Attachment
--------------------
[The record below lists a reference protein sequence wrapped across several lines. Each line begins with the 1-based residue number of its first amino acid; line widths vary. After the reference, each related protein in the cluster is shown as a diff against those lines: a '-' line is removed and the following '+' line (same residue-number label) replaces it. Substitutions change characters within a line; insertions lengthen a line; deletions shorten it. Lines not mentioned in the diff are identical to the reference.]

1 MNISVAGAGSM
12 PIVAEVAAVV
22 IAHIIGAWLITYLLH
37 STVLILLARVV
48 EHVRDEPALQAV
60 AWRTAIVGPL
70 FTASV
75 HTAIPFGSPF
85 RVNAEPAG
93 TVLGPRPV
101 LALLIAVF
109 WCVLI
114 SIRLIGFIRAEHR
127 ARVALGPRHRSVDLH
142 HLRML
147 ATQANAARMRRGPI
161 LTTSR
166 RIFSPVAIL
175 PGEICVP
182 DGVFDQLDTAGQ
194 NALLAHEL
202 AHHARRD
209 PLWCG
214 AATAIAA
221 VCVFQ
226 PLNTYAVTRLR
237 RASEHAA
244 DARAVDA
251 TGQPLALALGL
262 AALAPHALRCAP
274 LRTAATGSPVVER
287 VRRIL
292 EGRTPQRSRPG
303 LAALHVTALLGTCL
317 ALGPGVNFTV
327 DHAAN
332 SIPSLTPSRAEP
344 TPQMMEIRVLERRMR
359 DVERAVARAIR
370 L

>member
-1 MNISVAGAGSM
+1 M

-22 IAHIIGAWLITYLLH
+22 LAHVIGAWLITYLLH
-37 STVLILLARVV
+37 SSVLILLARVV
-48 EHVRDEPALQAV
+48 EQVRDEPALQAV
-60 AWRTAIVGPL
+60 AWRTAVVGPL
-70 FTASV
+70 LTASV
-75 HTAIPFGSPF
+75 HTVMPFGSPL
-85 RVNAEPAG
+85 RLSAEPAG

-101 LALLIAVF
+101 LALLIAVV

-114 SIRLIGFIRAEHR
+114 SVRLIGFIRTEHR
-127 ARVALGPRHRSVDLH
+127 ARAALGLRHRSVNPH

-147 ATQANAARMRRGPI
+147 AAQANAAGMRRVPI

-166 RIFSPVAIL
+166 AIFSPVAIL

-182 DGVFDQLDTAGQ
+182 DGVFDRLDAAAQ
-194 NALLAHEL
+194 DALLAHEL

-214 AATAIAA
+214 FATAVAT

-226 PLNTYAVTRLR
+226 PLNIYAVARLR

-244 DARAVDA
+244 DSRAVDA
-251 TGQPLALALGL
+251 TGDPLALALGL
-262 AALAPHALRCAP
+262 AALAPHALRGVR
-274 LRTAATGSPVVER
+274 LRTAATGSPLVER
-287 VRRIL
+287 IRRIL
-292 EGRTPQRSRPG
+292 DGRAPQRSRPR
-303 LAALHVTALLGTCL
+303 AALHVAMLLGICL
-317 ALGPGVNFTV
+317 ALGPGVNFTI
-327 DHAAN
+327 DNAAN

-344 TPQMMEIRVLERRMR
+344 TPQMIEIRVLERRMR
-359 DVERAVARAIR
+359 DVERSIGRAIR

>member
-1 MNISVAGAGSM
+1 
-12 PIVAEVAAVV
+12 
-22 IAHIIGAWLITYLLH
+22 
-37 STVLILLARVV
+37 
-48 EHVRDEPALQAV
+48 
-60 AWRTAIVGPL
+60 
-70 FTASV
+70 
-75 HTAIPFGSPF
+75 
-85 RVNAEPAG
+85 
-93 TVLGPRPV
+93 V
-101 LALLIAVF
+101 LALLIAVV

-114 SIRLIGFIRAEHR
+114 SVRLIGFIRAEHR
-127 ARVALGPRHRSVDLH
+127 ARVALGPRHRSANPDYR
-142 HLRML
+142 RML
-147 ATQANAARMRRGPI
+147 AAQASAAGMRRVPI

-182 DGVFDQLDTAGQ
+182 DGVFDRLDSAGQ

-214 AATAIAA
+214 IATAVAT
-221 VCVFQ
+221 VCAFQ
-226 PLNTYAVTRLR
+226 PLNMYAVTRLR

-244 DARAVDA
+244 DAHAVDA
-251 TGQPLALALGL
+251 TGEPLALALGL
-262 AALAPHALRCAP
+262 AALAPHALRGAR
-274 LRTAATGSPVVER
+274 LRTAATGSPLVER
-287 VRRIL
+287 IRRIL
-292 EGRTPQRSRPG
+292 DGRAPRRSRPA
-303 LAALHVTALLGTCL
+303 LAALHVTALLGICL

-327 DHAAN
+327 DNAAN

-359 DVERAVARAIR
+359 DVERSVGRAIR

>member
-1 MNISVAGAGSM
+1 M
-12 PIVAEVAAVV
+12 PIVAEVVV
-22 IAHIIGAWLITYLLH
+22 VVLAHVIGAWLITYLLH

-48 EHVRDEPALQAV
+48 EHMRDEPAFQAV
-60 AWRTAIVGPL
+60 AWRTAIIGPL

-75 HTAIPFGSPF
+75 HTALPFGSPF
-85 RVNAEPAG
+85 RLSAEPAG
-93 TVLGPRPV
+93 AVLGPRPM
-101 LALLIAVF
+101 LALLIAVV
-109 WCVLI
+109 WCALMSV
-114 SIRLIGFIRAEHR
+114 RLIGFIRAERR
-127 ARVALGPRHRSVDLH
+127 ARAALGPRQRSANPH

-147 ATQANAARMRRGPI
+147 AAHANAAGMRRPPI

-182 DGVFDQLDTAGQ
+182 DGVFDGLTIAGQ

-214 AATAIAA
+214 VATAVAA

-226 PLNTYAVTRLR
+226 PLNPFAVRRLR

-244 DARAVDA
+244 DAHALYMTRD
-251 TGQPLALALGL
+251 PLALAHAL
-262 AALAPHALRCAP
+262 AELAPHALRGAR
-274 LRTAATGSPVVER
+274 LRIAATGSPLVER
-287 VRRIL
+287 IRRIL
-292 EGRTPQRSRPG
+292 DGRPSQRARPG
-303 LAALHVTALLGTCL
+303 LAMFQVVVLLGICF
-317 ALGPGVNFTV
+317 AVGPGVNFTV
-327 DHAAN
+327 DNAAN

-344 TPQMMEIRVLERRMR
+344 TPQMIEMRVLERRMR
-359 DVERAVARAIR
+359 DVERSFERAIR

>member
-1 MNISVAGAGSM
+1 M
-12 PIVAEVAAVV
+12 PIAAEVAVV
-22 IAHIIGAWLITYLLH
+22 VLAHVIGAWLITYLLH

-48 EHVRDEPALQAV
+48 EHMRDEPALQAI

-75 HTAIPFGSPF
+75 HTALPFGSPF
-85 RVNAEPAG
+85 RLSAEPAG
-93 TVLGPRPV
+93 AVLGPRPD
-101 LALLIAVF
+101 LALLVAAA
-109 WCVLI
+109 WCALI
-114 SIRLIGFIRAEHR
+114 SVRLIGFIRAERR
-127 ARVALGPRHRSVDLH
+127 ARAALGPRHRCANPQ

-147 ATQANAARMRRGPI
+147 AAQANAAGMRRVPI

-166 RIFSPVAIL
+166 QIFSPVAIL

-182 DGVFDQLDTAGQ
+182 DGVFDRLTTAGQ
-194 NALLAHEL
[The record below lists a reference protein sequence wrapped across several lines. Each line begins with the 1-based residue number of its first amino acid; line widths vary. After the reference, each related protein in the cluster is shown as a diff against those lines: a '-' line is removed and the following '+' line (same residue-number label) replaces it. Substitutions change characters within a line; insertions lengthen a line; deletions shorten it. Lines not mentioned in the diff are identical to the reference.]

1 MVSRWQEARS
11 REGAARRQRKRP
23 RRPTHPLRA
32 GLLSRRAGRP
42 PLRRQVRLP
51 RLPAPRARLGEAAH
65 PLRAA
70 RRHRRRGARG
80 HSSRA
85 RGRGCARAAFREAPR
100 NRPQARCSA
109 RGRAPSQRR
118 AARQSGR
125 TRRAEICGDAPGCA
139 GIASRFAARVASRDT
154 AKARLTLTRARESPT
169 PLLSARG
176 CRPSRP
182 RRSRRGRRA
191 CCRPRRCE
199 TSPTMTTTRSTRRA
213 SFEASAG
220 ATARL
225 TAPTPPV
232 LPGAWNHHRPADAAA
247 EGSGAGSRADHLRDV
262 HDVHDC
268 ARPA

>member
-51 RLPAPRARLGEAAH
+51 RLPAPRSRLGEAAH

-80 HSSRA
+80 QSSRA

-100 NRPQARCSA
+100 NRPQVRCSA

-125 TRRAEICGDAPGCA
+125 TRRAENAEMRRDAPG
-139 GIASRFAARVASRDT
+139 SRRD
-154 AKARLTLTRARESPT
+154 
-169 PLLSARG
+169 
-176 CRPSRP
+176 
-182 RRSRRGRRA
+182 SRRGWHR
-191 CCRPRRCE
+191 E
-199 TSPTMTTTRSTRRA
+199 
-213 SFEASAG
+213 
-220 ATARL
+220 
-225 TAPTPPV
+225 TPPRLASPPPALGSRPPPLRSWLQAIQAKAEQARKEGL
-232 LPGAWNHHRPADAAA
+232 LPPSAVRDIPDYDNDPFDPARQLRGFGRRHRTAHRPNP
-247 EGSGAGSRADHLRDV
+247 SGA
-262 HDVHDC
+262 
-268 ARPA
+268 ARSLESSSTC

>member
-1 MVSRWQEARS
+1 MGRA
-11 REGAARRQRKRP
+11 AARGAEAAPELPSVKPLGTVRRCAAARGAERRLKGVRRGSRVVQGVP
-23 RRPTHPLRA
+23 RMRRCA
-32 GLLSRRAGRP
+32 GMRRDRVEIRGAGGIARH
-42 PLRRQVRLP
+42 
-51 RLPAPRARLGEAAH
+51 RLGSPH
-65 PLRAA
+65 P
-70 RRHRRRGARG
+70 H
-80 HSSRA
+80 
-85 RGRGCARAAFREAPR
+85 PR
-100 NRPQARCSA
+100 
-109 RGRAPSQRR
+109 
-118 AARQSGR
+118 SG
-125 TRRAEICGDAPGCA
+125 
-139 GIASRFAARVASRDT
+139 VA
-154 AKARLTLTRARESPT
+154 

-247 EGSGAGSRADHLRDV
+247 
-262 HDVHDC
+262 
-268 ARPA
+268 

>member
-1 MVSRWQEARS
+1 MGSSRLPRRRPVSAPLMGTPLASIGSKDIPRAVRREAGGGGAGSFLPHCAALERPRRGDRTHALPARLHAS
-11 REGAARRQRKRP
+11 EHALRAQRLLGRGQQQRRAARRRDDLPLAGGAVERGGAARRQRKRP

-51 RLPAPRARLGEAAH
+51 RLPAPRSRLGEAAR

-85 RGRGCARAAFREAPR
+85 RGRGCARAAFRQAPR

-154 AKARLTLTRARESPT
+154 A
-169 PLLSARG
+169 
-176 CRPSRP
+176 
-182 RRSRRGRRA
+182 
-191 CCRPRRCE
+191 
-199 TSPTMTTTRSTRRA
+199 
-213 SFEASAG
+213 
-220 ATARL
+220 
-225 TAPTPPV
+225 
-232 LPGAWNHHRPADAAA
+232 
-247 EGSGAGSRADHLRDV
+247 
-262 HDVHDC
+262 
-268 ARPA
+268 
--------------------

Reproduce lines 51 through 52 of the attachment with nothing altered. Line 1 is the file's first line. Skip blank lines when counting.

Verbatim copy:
-60 AWRTAIVGPL
+60 AWRTAVVGPL